Potential Interactions Between Wolves and Bears

Bears and Wolves

The animal kingdom is full of exciting relationships but not many people will be expecting anything interesting between bears and wolves since both are some of the most aggressive creatures on the planet. This is honestly going to come as a surprise to so many people as two aggressive species are always known to clash whenever they interact. 

Bears on their own are known for their volcanic temper but to imagine that they are in a close relationship with wolves will surely spark interest in anyone. The interesting thing here is that even though wolves are smaller of the two parties, they can intimidate bears. The area where interaction has been noticed between these two species in North America. 

In the plains and forests of North America, there are deer populations that have attracted not just hunters and tourists alone but also these predatory animals like wolves and bears. Both predators are carnivores and find the deer to be targeted. Since both interact in the same region, it should not come as a surprise that the two species interact. 

Even though regular people may not even know about these but people like hunters are not going to see it as any surprise at all. They have observed that active bear baits can become dead whenever wolves migrate into the zones. Wolves have been noticed to eat some baits left for black bears but some other reasons will make them stay around. The fact is that wolves do eat the bear and it makes sense that they hang around in a place where there are lots of bear bait. After all, that is the area where they are most likely to see what to eat. 

Hunters are concerned that this is a real issue for the bear populations and shocked hunters have seen wolf poop containing bear fur many times. Even biologists were stunned and confused as to whether it is even possible for wolves to hunt and kill bears on a regular and steady basis. Some were even wondering if that was possible at all. It is interesting to know that biologists seem to have a soft spot for the wolves and they are not willing to admit to things that will portray the wolves in a very unpleasant light. Another factor that cannot be overlooked is the political discussion surrounding these animals. It is for this reason that several people who are stakeholders here, like game department officials, prefer not to say anything about it.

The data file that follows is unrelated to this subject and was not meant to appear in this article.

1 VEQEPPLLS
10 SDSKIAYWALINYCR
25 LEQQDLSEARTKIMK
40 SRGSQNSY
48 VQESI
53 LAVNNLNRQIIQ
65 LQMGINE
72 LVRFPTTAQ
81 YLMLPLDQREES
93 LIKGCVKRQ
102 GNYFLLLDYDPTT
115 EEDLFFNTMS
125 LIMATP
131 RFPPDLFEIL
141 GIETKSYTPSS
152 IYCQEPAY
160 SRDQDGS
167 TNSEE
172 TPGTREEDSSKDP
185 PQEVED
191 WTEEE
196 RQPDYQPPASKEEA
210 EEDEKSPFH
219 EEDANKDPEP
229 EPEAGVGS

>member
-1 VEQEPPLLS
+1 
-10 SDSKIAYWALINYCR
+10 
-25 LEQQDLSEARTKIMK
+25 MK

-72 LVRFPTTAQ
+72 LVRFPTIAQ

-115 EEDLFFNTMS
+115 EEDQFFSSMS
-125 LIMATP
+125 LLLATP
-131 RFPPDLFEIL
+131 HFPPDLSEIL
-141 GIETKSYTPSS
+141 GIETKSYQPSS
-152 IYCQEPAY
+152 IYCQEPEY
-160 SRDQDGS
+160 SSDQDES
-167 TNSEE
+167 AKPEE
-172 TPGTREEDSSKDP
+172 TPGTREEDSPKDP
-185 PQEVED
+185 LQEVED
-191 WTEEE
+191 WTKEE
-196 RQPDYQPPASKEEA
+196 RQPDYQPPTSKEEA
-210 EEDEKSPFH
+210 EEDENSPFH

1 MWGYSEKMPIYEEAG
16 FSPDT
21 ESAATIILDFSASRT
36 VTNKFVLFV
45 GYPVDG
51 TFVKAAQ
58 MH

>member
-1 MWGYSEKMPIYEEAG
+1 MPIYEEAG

Trappers, outfitters, hunters, and woodsmen in places that experience a lot of interaction between wolves and bears are more interested in talking about their observations. Some of them are utterly frustrated by the paucity of information on the havoc that wolves are bearing on bear populations. Hunters keep seeing remains of the bears that were mauled to death by wolves that are in the forests and some have raised alarm stating that the case is actually on the rise. 

The consequence of this is that the deer population is not finding it easy to recover the numbers and that is partly because of the steady predatory behavior of the wolves over time. Bear guides believe that the huge bear population has been attacked, with the cubs and immature bears seen to be particularly vulnerable. 

Bear guides talk about the degree of predation that happens during winter where the wolves become so aggressive that they pull the bears right from their dens and consume them. This is corroborated by many other guides and stakeholders in the region. Hence, it is clear that even though one would not have imagined a relationship between the bears and wolves in the first place, it is even more surprising to know that wolves are more of the aggressors. 

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